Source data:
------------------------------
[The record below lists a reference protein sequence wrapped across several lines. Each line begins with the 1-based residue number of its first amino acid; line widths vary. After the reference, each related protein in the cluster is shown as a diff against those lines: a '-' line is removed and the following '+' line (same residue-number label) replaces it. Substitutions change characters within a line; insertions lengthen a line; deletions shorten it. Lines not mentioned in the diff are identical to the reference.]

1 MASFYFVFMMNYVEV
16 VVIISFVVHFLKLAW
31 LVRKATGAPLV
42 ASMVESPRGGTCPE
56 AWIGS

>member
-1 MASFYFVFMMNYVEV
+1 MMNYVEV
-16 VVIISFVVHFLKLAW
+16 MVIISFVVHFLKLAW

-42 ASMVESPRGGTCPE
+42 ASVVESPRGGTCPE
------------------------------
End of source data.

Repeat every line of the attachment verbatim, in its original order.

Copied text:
[The record below lists a reference protein sequence wrapped across several lines. Each line begins with the 1-based residue number of its first amino acid; line widths vary. After the reference, each related protein in the cluster is shown as a diff against those lines: a '-' line is removed and the following '+' line (same residue-number label) replaces it. Substitutions change characters within a line; insertions lengthen a line; deletions shorten it. Lines not mentioned in the diff are identical to the reference.]

1 MASFYFVFMMNYVEV
16 VVIISFVVHFLKLAW
31 LVRKATGAPLV
42 ASMVESPRGGTCPE
56 AWIGS

>member
-1 MASFYFVFMMNYVEV
+1 MMNYVEV
-16 VVIISFVVHFLKLAW
+16 MVIISFVVHFLKLAW

-42 ASMVESPRGGTCPE
+42 ASVVESPRGGTCPE